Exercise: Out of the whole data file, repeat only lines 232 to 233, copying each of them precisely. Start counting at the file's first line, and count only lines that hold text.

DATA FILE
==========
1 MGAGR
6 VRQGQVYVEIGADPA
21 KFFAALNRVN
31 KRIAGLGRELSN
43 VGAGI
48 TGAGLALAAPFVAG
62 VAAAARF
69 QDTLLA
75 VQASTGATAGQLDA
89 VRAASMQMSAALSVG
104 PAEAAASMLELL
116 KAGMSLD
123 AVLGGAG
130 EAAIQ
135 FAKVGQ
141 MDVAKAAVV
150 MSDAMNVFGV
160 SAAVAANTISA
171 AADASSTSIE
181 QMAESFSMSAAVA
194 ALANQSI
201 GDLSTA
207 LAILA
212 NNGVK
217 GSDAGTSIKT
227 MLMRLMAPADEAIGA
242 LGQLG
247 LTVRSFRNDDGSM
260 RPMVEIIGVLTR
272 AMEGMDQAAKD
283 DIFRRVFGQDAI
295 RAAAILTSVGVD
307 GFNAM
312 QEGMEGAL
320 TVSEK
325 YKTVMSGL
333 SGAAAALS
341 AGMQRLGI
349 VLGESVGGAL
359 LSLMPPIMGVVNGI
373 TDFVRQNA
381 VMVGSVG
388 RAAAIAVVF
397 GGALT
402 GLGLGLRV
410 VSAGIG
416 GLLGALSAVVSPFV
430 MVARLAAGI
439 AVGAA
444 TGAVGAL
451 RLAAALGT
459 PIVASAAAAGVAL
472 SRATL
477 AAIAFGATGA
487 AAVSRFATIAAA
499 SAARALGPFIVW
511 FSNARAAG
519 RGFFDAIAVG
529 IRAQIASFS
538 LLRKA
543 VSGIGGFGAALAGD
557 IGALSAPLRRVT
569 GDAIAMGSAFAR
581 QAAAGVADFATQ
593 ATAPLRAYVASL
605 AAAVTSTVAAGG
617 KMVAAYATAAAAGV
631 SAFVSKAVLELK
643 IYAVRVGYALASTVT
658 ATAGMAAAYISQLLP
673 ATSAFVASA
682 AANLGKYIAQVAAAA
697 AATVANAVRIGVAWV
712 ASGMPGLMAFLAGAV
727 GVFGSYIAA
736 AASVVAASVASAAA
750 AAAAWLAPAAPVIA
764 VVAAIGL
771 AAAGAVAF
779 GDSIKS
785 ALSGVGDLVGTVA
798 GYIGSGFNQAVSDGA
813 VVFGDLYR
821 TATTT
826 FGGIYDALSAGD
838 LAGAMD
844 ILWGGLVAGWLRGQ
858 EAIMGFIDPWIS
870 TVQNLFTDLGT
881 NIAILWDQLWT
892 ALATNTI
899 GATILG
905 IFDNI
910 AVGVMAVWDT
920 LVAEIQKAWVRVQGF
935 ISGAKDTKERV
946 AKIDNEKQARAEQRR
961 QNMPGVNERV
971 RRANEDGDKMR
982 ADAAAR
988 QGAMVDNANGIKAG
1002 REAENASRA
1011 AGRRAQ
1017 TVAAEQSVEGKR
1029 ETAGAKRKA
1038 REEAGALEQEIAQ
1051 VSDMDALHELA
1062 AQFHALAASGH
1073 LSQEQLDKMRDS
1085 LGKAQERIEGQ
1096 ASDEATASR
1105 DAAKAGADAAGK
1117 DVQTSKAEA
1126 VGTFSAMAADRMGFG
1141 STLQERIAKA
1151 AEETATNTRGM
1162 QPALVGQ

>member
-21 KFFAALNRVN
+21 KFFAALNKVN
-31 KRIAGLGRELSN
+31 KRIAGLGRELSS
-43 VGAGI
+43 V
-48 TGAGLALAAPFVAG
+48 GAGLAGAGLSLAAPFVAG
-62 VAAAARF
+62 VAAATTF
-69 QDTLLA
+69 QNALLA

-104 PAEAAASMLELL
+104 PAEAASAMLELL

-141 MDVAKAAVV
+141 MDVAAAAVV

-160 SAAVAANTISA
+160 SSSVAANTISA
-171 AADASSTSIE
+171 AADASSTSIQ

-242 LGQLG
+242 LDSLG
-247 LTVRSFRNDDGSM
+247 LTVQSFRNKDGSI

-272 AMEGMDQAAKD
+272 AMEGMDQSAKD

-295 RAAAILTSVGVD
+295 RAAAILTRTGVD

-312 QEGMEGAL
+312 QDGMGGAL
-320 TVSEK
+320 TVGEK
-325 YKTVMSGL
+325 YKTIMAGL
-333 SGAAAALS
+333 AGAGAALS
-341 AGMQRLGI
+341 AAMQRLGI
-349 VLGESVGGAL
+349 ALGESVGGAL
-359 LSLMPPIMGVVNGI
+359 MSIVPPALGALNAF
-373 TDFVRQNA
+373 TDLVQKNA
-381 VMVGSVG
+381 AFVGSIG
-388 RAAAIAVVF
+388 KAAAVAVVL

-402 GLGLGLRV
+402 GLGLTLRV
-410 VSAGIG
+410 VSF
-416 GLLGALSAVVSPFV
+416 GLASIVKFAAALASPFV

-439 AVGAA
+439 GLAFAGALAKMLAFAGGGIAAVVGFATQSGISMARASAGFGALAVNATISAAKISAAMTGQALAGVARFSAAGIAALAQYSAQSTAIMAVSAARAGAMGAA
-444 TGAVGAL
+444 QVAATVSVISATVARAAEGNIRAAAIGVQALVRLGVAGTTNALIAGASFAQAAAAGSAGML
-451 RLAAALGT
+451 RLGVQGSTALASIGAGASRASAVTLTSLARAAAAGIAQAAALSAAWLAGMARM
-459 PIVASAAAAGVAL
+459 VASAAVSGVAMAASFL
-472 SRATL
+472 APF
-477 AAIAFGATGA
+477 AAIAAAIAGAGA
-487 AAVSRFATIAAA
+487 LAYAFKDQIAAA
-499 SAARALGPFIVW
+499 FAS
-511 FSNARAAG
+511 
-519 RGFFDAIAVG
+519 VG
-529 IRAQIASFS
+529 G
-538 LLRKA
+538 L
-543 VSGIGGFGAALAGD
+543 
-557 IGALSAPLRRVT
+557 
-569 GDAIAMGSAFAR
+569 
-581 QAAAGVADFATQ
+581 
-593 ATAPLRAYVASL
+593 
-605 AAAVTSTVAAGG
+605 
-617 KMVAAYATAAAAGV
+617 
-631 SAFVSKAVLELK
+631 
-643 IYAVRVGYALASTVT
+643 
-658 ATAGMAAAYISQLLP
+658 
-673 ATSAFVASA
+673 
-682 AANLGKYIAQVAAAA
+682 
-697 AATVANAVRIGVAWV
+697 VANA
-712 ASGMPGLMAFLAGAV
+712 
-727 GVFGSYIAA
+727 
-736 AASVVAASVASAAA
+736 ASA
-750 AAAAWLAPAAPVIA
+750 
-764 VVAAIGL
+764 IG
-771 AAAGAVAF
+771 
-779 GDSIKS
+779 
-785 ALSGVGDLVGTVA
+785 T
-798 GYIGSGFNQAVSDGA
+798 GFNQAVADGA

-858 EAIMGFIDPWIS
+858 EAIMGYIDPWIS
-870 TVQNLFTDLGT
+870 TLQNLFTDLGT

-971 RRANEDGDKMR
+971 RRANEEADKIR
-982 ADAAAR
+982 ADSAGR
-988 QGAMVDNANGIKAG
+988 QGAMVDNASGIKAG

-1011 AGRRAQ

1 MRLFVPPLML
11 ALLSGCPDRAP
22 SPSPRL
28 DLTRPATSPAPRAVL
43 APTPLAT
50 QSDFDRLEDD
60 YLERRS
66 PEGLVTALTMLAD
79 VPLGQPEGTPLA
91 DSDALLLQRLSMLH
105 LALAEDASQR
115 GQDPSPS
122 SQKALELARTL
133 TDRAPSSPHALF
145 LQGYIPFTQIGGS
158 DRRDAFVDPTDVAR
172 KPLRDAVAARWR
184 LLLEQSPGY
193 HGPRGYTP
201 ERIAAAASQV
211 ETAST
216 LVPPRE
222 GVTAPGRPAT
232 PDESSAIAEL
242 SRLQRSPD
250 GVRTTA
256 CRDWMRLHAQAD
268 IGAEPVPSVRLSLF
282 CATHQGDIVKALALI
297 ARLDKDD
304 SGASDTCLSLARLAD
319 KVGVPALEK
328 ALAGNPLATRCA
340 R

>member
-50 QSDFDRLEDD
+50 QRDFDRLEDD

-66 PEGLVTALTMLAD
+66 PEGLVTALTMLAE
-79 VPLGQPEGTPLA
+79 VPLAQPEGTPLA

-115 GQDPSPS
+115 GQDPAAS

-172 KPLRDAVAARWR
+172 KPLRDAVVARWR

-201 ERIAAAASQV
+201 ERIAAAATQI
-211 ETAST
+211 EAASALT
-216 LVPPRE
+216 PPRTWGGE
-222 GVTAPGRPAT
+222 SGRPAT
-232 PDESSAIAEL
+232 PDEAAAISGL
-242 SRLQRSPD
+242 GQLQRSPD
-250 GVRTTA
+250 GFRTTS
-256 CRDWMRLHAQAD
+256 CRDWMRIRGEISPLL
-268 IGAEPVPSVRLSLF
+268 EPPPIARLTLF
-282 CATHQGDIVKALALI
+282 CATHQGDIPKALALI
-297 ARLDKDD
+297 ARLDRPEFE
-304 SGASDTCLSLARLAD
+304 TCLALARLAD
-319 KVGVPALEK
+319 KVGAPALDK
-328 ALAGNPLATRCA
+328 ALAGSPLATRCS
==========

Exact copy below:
+764 IG
-771 AAAGAVAF